Soldiers remembered at legion’s Decoration Day

Aug. 23 was Decoration Day and the legion commemorated veterans at Ponoka’s Forest Home Cemetery by putting up small Canada flags at each veteran’s grave.

Norman Clair of the Ponoka Legion fixes up a fallen wreath on a windy day in the Forest Home Cemetery. A ceremony was held with flags being placed at the grave of each veteran.

Norman Clair of the Ponoka Legion fixes up a fallen wreath on a windy day in the Forest Home Cemetery. A ceremony was held with flags being placed at the grave of each veteran.

By Adam Eisenbarth

While Remembrance Day will not be observed until November, the Ponoka Legion is urging people to keep veterans and today’s men and women in Afghanistan in their minds all year long.

Aug. 23 was Decoration Day and the legion commemorated veterans at Ponoka’s Forest Home Cemetery by putting up small Canada flags at each veteran’s grave.

Dorothy Houghton of the legion says it’s our duty to keep the courage of these people in our minds.

“We need to remember every day the veterans, the young men and women that went overseas, and even now, the men and women that are serving in Afghanistan. We are living in a free country and it is because of what these people have done for us.”

Rev. Brian Melbourne provided a service at the ceremony and said the Second World War soldiers who fought for our freedoms are never far from his mind. These were just young people who did not have the training but remained brave enough to fight.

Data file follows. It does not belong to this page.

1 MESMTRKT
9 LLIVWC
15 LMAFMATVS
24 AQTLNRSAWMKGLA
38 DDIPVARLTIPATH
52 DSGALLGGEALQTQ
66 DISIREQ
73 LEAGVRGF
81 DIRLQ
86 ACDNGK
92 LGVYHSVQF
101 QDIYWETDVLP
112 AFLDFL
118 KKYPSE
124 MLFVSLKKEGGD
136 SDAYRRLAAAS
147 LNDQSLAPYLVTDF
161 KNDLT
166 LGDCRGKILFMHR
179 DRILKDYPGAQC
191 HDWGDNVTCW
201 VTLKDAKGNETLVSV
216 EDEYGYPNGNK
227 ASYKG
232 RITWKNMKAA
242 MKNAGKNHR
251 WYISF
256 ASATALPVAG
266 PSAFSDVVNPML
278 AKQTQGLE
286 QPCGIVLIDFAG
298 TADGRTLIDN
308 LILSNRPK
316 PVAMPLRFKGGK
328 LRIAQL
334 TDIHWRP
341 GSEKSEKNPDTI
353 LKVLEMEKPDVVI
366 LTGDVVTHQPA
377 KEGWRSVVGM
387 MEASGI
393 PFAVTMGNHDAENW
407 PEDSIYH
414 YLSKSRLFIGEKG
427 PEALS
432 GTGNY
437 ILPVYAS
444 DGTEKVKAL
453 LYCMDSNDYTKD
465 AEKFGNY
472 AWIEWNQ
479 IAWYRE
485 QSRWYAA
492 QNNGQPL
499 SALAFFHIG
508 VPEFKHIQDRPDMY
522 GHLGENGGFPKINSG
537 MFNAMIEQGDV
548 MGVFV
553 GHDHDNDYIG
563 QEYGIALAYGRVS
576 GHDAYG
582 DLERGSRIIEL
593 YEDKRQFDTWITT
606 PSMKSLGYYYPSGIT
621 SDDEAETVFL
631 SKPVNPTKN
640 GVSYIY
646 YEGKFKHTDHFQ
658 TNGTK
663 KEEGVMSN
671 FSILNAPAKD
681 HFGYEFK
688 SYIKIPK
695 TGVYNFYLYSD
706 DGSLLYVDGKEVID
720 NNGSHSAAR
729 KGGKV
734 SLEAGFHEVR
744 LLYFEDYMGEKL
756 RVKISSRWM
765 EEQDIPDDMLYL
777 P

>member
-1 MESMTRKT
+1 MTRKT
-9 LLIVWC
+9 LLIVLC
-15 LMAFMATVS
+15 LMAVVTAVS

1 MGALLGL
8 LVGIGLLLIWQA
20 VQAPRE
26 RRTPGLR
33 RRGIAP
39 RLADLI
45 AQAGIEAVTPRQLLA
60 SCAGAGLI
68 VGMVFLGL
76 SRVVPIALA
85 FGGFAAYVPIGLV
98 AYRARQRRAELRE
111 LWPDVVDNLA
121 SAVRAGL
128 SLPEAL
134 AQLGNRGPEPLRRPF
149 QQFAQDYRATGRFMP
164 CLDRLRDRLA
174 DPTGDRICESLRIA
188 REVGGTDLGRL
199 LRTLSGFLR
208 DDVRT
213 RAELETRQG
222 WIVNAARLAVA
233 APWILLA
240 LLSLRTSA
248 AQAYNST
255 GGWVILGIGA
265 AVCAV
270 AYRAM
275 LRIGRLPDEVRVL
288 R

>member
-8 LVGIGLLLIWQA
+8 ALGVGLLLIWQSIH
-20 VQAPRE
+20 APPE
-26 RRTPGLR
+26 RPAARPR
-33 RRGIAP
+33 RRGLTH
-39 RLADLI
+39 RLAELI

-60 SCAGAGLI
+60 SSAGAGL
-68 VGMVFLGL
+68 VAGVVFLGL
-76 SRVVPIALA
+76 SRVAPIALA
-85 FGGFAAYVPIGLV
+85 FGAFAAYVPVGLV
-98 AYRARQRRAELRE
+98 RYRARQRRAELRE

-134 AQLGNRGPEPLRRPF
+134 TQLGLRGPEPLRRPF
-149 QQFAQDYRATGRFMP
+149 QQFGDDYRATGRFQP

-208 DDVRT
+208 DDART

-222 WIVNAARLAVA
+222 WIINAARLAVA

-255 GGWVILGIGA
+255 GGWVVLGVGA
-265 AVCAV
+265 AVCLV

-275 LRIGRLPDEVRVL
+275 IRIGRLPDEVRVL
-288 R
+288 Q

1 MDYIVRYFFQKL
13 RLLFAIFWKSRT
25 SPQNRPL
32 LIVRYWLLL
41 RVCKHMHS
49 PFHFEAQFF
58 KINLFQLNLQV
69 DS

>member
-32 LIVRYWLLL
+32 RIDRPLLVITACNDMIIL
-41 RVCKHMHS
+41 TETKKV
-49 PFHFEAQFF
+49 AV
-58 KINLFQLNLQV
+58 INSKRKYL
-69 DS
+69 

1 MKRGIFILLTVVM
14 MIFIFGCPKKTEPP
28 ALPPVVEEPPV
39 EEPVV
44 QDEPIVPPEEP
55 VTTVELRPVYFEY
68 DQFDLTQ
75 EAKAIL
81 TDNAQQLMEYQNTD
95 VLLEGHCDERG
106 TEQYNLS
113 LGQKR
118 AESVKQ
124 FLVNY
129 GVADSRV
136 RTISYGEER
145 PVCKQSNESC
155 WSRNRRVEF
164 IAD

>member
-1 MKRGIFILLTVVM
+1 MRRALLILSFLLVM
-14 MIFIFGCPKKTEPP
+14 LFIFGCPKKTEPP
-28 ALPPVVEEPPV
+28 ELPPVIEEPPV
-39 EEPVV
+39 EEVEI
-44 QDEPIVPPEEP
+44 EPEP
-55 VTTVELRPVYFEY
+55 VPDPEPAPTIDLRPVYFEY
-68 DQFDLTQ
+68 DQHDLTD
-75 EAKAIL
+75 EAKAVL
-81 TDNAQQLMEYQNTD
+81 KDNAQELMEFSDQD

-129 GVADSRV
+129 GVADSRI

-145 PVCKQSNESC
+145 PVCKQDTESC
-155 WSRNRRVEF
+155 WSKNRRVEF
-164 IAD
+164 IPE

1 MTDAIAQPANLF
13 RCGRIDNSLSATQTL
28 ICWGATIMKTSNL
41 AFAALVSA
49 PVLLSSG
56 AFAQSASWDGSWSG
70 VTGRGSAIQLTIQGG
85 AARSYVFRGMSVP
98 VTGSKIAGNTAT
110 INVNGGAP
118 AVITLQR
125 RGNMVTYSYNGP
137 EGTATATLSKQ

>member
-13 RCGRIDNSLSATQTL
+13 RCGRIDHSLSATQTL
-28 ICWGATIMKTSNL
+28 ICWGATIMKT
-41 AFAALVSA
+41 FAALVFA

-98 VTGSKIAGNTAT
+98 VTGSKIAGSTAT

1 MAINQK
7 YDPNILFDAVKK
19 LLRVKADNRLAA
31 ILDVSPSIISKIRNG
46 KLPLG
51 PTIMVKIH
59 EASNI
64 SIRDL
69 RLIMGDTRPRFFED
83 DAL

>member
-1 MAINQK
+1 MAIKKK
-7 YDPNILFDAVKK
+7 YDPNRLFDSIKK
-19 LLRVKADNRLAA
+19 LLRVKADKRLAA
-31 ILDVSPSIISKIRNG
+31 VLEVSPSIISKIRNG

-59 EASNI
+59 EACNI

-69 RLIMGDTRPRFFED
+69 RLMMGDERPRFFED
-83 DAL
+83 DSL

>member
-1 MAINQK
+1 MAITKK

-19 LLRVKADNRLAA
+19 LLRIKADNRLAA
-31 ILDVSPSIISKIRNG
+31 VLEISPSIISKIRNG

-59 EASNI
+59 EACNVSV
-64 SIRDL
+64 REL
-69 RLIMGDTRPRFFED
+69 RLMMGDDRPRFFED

“Many of the young pilots for instance, they barely had enough training. They would fly out and never come back, because they could never get good enough to survive.”

The service included hymns and placement of wreathes. The importance of remembering the harsh affects of war is growing as many who experienced the Second World War have since died. Melbourne believes many countries are starting to move away from war.

“People today don’t have quite such a strong sense of patriotism. I suspect patriotism could even die out. I think people have had enough of that outlook. People are more politically aware because of the technological advances. They can see websites and are more aware of what’s going on. I’d imagine quite a substantial amount of the population in most countries would like to see military budgets cut because they think money could be better spent on things like researching diseases and that kind of thinking.”

In his service, Melbourne mentioned two highly regarded Canadians.

“I thought today because it’s not actually Remembrance Day and we call it Decoration Day, I thought I would talk about two highly decorated Canadians. One was William Stephenson, the other was Sir Max Aitken.”

Stephenson was a decorated First World War pilot, and a Second World War spy most famous for being the real-life inspiration for James Bond; Aitken was a friend of Sir Winston Churchill, the British prime minister, who appointed him as minister of aircraft production and later minister of supply.

The two are very important to the history of Canada and made a crucial impact in the Second World War.

Though Melbourne said it’s important to give these two the credit they deserve, there are so many men and women that don’t get credit.

“They were individuals like you and I. They found themselves in situations and danger which is not something that anyone plans to do, or looks forward to do, but it was thrust upon them. I mean I can’t imagine what it feels like. These people need to be remembered for their character.”